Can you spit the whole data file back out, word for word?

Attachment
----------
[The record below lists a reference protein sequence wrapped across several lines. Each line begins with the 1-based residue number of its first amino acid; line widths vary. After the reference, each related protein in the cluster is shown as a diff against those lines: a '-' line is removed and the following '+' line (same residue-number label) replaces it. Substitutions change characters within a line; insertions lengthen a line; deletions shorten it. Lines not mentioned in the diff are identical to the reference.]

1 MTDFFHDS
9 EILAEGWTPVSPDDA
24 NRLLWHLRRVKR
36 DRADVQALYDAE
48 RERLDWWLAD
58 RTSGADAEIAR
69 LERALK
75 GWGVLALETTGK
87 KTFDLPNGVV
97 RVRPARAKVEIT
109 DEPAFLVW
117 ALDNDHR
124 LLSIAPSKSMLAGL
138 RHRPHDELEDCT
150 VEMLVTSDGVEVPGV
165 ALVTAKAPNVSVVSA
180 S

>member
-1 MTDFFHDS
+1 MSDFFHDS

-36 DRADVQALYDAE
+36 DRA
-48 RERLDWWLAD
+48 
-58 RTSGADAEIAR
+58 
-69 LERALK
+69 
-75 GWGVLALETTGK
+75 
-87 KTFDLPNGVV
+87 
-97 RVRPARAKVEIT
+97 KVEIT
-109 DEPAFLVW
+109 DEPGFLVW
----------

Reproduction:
[The record below lists a reference protein sequence wrapped across several lines. Each line begins with the 1-based residue number of its first amino acid; line widths vary. After the reference, each related protein in the cluster is shown as a diff against those lines: a '-' line is removed and the following '+' line (same residue-number label) replaces it. Substitutions change characters within a line; insertions lengthen a line; deletions shorten it. Lines not mentioned in the diff are identical to the reference.]

1 MTDFFHDS
9 EILAEGWTPVSPDDA
24 NRLLWHLRRVKR
36 DRADVQALYDAE
48 RERLDWWLAD
58 RTSGADAEIAR
69 LERALK
75 GWGVLALETTGK
87 KTFDLPNGVV
97 RVRPARAKVEIT
109 DEPAFLVW
117 ALDNDHR
124 LLSIAPSKSMLAGL
138 RHRPHDELEDCT
150 VEMLVTSDGVEVPGV
165 ALVTAKAPNVSVVSA
180 S

>member
-1 MTDFFHDS
+1 MSDFFHDS

-36 DRADVQALYDAE
+36 DRA
-48 RERLDWWLAD
+48 
-58 RTSGADAEIAR
+58 
-69 LERALK
+69 
-75 GWGVLALETTGK
+75 
-87 KTFDLPNGVV
+87 
-97 RVRPARAKVEIT
+97 KVEIT
-109 DEPAFLVW
+109 DEPGFLVW